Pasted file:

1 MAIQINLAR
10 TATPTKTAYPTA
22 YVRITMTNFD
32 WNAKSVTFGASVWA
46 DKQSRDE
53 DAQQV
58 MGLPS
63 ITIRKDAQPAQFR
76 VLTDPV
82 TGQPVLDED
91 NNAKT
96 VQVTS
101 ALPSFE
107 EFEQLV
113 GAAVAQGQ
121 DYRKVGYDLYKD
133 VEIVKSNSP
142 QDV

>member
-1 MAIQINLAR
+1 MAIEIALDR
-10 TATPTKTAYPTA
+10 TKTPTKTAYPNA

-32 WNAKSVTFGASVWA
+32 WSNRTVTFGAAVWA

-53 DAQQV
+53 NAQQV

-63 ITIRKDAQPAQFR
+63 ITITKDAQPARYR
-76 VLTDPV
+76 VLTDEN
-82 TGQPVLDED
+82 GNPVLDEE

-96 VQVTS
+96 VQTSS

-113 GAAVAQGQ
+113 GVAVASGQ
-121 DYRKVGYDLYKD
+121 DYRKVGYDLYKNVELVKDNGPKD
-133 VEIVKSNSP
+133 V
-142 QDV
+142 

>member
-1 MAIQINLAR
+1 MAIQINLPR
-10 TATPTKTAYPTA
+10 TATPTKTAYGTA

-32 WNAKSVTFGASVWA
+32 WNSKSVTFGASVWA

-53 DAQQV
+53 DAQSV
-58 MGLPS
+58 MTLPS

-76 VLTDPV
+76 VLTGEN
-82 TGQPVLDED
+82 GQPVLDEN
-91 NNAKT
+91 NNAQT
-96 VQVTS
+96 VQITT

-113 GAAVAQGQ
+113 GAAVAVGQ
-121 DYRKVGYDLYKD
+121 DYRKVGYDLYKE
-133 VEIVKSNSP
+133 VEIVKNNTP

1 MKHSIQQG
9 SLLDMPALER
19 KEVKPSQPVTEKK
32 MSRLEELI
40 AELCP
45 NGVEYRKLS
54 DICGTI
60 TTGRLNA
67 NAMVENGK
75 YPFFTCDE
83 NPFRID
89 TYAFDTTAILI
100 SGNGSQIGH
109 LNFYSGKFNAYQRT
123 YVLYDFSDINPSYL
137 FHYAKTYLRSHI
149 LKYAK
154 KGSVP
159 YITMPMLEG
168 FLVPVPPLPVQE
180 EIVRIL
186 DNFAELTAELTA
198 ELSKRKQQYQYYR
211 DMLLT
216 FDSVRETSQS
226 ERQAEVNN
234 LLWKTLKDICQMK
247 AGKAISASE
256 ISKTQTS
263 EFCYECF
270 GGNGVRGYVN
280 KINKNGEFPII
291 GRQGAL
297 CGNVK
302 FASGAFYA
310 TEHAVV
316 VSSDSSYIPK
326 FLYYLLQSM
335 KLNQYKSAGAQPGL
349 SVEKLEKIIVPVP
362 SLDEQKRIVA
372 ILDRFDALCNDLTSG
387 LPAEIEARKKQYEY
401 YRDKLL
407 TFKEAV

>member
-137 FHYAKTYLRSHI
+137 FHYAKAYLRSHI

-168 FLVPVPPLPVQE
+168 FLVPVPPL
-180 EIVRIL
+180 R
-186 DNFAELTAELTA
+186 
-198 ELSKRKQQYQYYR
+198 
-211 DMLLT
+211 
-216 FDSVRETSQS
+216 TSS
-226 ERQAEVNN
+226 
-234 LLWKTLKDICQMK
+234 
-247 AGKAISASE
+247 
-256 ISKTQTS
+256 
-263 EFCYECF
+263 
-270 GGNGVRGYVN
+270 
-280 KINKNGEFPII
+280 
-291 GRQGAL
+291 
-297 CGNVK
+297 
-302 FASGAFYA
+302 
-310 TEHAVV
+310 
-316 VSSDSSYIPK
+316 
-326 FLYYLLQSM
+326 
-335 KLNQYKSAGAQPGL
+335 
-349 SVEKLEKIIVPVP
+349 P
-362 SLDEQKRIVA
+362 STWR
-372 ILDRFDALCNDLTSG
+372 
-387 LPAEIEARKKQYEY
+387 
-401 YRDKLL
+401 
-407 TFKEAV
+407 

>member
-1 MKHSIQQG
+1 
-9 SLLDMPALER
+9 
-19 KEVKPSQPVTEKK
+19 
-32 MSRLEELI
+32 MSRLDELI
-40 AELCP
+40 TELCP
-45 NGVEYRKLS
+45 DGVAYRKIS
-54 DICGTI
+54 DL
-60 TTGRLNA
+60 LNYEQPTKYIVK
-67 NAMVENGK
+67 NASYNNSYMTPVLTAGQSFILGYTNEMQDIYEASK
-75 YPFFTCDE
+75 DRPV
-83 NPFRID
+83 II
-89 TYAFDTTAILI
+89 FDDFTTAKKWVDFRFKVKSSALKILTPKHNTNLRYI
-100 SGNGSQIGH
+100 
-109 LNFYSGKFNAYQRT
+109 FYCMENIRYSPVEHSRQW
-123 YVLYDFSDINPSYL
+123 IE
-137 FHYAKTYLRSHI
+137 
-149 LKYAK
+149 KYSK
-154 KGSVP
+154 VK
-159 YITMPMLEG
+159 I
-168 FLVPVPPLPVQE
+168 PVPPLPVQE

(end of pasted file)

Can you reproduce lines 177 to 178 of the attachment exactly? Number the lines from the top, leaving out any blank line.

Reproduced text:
+32 MSRLDELI
-40 AELCP